Since the day he started at WABI almost 40 years ago, by unofficial count he has been part off more than 9300 sportscasts and reported almost 75,000 stories. Those numbers could be a little smaller. They might be a lot larger. But they won’t grow past May 3, 2019. Because Tim Throckmorton is retiring.
Tim graduated from UMaine and found his way to 35 Hildreth Street in 1980. He worked on the radio as a DJ playing music, reading sports and voicing commercials. He wasn’t on the payroll very long before he transitioned to TV where he has remained for four decades.
My first in-person memory of Tim comes from 1987. He came to MDI and did a story on our boys basketball team, which was having one of the better seasons in school history. I was a junior. Tim did a nice feature piece and featured the Trojans on his high school tourney preview show that WABI used to air before the big week in February. I have teased Tim that he put a jinx on that squad as we lost the majority of the games down the stretch and got upset in the first round.
But from there I have nothing remotely bad to say about Throck. When I started as a Sports Reporter and Anchor at WLBZ TV in 1992, he was never anything but friendly and helpful.
When I came back to Maine in 2004 to host the afternoon sports talk show on WZON radio, the phone rang not long after I opened the mic for the first time and it was Tim. He was the first person I had on the air as he wished me well in the new endeavor.
He was a frequent guest on The Drive when I co-hosted that show, and he has been kind enough to let me rip and rant on Jeff’s Take which airs on WABI TV5 News to this day.
He’s even played golf with me a few times although after my fairly pathetic performance the last time out a few years ago, I noticed that he has not invited me back. Surely he has seen someone throw a club before? I mean in 40 years of sports coverage he must have seen it all, right?!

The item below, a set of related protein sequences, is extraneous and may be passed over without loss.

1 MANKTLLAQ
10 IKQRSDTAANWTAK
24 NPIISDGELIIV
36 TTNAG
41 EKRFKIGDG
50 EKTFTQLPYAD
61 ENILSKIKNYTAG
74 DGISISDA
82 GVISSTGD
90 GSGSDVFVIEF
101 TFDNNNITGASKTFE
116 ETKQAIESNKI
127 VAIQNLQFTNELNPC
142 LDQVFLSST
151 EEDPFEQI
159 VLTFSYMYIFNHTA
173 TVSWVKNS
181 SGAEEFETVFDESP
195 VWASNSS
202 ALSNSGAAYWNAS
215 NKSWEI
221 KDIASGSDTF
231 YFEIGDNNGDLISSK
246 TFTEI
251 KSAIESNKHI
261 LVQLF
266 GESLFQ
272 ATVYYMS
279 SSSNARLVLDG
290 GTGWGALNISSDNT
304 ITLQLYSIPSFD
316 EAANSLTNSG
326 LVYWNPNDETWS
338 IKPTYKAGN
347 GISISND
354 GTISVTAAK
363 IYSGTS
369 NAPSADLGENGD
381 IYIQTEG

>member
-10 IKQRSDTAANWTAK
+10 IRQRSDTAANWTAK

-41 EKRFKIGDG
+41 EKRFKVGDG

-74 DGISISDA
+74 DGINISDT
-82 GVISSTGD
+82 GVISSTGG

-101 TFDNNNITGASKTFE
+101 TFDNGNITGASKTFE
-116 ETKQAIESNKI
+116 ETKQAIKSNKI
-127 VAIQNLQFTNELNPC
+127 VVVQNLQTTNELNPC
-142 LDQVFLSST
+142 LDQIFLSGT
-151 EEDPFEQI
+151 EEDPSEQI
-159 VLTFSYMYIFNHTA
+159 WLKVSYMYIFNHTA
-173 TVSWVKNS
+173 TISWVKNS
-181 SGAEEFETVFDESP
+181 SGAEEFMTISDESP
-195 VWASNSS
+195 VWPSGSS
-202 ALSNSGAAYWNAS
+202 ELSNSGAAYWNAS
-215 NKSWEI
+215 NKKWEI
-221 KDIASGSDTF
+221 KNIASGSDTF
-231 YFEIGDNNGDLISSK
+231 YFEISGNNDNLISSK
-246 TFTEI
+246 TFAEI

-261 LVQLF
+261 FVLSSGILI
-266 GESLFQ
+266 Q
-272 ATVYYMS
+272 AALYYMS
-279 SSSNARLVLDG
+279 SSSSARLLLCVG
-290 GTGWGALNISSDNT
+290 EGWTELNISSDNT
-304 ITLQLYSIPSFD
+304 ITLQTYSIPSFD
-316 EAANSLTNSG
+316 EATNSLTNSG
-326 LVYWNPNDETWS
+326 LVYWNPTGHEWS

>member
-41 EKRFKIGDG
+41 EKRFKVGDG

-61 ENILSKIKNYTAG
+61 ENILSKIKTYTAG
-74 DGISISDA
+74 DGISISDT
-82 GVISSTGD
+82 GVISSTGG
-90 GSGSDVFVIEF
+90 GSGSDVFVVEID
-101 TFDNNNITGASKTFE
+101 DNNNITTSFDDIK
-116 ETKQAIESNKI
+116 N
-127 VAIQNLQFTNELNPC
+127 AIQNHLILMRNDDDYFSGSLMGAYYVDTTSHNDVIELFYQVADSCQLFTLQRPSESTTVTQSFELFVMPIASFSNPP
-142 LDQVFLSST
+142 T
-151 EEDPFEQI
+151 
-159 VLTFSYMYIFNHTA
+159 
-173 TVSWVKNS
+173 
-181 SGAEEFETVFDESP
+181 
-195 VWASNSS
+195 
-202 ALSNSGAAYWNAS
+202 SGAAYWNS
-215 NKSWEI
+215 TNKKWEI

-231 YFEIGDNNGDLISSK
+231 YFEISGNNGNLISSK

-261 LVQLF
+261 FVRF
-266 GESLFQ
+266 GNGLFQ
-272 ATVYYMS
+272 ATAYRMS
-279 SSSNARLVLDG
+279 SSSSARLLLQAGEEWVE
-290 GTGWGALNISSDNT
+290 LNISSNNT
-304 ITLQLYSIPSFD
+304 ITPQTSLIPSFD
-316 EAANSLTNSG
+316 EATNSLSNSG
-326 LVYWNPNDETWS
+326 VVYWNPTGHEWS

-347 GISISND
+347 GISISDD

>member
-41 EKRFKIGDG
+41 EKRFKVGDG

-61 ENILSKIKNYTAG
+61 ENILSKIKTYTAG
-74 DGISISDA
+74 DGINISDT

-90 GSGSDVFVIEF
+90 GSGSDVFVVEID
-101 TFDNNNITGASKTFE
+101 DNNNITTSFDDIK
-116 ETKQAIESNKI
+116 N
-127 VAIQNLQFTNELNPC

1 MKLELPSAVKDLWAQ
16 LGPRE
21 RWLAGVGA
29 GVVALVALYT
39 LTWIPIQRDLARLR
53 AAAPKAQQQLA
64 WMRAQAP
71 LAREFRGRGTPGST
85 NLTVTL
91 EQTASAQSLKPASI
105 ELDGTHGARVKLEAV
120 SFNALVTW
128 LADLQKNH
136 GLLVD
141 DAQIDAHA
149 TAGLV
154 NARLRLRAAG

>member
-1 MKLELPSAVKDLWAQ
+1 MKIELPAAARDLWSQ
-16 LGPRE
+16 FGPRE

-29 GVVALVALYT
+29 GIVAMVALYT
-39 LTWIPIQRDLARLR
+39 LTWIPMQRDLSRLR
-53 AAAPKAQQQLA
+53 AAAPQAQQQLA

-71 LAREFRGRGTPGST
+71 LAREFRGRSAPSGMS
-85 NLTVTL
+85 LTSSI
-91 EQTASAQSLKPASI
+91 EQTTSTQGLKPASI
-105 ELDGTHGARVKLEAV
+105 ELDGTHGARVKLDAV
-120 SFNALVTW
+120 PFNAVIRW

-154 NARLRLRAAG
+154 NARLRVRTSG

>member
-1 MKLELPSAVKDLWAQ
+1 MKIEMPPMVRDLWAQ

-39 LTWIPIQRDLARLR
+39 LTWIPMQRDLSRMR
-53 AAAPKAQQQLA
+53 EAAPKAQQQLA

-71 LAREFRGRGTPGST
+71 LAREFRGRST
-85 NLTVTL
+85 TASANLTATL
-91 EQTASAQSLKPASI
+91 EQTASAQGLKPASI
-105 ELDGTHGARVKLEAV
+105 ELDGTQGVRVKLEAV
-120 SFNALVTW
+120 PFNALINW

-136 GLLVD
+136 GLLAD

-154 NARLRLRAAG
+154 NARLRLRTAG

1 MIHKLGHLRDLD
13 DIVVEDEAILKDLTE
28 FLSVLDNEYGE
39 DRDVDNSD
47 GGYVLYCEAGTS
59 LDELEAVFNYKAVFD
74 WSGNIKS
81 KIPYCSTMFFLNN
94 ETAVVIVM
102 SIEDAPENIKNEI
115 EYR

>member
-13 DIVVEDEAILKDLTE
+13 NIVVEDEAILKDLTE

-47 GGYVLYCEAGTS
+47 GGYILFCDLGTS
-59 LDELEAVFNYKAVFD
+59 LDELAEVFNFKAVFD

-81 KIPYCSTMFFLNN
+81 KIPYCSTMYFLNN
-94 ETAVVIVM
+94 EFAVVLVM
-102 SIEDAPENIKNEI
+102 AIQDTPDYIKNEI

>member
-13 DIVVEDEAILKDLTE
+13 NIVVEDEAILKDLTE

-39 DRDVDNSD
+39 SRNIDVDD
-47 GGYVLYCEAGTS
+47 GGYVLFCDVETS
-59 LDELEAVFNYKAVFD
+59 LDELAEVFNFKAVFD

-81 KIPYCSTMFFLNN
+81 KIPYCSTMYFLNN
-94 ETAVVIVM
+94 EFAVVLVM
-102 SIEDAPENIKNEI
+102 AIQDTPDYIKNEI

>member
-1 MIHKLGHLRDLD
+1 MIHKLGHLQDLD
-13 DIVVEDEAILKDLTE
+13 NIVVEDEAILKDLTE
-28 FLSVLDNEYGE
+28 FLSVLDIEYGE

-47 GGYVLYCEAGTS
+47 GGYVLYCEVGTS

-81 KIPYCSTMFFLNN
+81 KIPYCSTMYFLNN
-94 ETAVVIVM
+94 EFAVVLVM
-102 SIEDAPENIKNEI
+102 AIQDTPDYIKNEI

He has witnessed hundreds of nets being cut and hundreds more state championships in all sports. He has met and interviewed everyone from five year olds to some of the biggest names in pro sports. He has covered everything from UMaine hockey titles to Super Bowls. He has seen his kids play high school and college sports. What else is there left to do?
Tim is not going to hoist his white socks up to his knees and retreat to Florida. He’ll still be around. We’ll see him at occasional games. But not with a camera on his shoulder or a microphone stuck in his pocket.
There will never be another Tim Throckmorton. That’s not hyperbole. His record won’t be broken soon. He, like George Hale before him, has built a resume that won’t be matched.
When he signs off May 3 it will be the end of an era. They say you never want to be the person to replace a legend. Someone yet to to be named will have to do just that soon. But you can bet Tim will be right there to make sure that person succeeds. And maybe, just maybe, he’ll invite me to play golf again someday.